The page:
Will Report Quiet Asbestos Controversy?

Early this year, Montreal's McGill University became the focus of accusations that the asbestos industry essentially had bought a favorable report by one of its professors by financially supporting his research on the health effects of chrysotile asbestos. CBC News broadcast a report in February claiming retired Professor John Corbett McDonald and other researchers had received more than $1 million from the Quebec Asbestos Mining Association to carry out their lengthy study of 11,000 miners and mill workers, prompting McGill's vice-principal of Health Affairs and dean of Medicine, Dr. David Eidelman, to request a report from the university's research integrity officer, Dr. Abe Fuks.

Released Oct. 17 by the university, Fuks' report says there is no evidence the companies that supported the research influenced its findings. McDonald, who retired in the late 1980s, properly acknowledged financial support from the industry in his publications, Fuks reported. McDonald and his research team demonstrated that all forms of asbestos increase the risk of lung cancer, and their findings "have been replicated by other groups" and "their robustness has endured many critical analyses and legal inquiries," he concluded.

The CBC News report, broadcast at the same time both of Canada's still-operating asbestos mines were in severe financial difficulty, with one filing bankruptcy, contended McDonald's research was used by the federal and Quebec governments to support continued production of asbestos.

"I thank Dr. Fuks for his careful review of this past research and for his recommendations for addressing questions and concerns that have arisen," Eidelman said. "As an immediate response, the McGill Faculty of Medicine will move forward on the RIO's recommendation to organize an academic conference on safe alternatives to asbestos, particularly in the developing world, and other topics of public interest. It is our role as a university to promote discussion and debate on issues raised by current events so as to ensure that new knowledge continues to be generated."

Critics were not convinced by Fuks' report. Kathleen Ruff, an anti-asbestos campaigner, called it "a whitewash [that is] biased, misleading, and inaccurate." She said it excludes critical information that was submitted to McGill, such as:

  • Asbestos industry minutes show that McDonald collaborated with Johns Manville and asbestos industry leaders to suppress medical evidence proving asbestos was causing far more harm to workers' health than the industry claimed.
  • Together with the asbestos industry, McDonald lobbied the U.S. Occupational Safety & Health Administration to prevent the adoption of stricter asbestos exposure standards, claiming exposure to high levels of asbestos caused no harm to health and should continue to be allowed, and McDonald told OSHA that he received no industry funds and instead identified himself solely as chair of McGill's Department of Epidemiology. He denied any connection with the asbestos industry even though he was receiving large amounts of funding from and working closely with Quebec asbestos mining companies.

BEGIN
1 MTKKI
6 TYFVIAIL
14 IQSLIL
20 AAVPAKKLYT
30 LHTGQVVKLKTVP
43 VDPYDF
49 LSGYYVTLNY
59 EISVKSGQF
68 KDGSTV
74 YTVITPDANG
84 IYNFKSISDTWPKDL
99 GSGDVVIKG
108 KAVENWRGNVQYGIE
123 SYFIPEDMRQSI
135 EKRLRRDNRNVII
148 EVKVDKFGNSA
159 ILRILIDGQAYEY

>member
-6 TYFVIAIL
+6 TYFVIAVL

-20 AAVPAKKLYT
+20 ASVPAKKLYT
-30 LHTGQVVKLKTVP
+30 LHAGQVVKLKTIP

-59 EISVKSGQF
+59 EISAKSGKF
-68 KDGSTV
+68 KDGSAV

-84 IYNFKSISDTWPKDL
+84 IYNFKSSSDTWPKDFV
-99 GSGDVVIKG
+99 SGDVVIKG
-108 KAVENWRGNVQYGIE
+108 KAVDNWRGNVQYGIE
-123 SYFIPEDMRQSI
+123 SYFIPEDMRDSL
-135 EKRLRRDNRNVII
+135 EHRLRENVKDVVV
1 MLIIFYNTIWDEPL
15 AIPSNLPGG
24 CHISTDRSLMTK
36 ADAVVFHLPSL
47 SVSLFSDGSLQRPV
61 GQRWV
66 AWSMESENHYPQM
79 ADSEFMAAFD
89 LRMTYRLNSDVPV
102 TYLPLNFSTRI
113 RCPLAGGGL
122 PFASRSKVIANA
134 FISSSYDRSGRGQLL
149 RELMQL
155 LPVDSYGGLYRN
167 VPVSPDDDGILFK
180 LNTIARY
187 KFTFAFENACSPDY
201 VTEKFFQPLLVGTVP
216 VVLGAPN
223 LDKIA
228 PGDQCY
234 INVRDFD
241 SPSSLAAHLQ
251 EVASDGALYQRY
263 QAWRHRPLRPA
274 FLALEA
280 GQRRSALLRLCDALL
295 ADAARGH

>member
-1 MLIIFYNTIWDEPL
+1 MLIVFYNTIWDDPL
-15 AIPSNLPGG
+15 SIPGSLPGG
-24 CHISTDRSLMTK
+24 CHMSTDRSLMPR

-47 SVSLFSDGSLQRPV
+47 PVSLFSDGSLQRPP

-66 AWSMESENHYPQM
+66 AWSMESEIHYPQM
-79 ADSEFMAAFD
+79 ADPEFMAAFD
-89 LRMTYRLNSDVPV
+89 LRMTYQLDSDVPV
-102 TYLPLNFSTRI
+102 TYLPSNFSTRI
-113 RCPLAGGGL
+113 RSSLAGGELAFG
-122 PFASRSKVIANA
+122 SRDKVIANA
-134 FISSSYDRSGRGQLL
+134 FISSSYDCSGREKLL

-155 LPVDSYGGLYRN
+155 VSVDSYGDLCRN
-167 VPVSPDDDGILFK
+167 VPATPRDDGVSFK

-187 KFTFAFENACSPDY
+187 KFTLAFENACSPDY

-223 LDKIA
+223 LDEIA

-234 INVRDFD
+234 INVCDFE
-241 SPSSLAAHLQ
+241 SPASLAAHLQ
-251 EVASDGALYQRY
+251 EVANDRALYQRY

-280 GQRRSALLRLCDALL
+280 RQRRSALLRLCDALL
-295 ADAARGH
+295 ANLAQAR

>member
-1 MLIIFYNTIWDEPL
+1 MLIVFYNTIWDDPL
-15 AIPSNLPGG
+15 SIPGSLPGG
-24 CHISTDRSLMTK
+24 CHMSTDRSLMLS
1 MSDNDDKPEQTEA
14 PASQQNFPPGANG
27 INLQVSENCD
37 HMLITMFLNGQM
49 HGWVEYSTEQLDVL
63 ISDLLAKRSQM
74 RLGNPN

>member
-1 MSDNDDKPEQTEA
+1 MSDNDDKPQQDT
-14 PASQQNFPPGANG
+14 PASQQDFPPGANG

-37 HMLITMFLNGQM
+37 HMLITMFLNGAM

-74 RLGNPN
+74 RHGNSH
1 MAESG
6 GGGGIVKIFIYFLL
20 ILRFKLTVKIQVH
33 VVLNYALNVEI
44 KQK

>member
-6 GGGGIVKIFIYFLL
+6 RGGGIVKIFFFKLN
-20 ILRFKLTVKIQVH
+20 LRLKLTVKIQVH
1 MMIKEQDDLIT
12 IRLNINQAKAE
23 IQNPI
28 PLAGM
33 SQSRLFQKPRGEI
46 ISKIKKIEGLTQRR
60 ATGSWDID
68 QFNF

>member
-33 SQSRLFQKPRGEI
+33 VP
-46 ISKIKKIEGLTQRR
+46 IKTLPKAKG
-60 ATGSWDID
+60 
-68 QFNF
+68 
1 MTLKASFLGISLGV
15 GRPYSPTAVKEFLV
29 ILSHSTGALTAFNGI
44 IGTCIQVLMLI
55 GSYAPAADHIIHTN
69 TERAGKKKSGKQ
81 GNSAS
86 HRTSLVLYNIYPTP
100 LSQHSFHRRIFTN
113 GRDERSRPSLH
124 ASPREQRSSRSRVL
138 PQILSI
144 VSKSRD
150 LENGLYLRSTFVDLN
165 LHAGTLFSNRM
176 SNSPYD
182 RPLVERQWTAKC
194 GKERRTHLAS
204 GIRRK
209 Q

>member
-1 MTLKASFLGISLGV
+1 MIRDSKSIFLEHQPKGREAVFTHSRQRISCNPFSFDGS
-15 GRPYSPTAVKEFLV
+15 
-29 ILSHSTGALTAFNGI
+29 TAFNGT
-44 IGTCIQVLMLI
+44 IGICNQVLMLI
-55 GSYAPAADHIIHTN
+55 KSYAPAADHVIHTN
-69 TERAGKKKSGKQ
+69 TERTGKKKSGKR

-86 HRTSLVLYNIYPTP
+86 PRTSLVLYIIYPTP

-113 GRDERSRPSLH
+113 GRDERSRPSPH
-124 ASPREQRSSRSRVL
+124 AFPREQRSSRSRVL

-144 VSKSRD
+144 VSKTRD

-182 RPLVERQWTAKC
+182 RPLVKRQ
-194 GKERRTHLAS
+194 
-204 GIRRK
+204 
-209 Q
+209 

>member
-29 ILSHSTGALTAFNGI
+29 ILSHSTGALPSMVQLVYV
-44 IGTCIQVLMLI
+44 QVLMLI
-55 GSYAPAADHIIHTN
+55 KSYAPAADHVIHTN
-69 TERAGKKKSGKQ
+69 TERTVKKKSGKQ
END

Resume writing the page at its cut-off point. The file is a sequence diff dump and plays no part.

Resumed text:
• McDonald used his research to argue at a World Trade Organization tribunal that countries should not have the right to ban chrysotile asbestos, maintaining it was virtually harmless.

"The toxicity of chrysotile asbestos continues to be denied in India, Russia, and other countries thanks to industry-funded studies, such as Professor McDonald's, claiming it is virtually innocuous," said Dr. Colin Soskolne of the University of Alberta, Edmonton.

Ruff said McGill was requested to carry out an independent, transparent, and thorough investigation but did not do so. "This has been a public relations operation, not a credible investigation, and it brings dishonor on McGill," she said. "What is needed is an outside, independent, and transparent investigation. If McGill is confident about the quality of McDonald's research, an independent panel will be helpful to them. However it is clear that they can't handle the truth."

The Canadian Cancer Society wanted the mines to close. In Septmeber 2012, it released a statement applauding the Canadian federal government for announcing it would no longer oppose the inclusion of chrysotile asbestos in the Rotterdam Convention, an international list of hazardous substances. "This is the right decision," said Paul Lapierre, vice president of public affairs and cancer control for the society. "We are very pleased to see that the government recognizes that all forms of asbestos, including chysotile, cause cancer. The Canadian Cancer Society believes that all efforts must be made to eliminate exposure to asbestos and to eliminate asbestos-related diseases.

"This is an important first step," he continued. "It's imperative that the health of people around the world be put ahead of the interests of the asbestos industry. We also welcome the government's $50 million plan to support the affected community."

Posted by Jerry Laws on Oct 22, 2012

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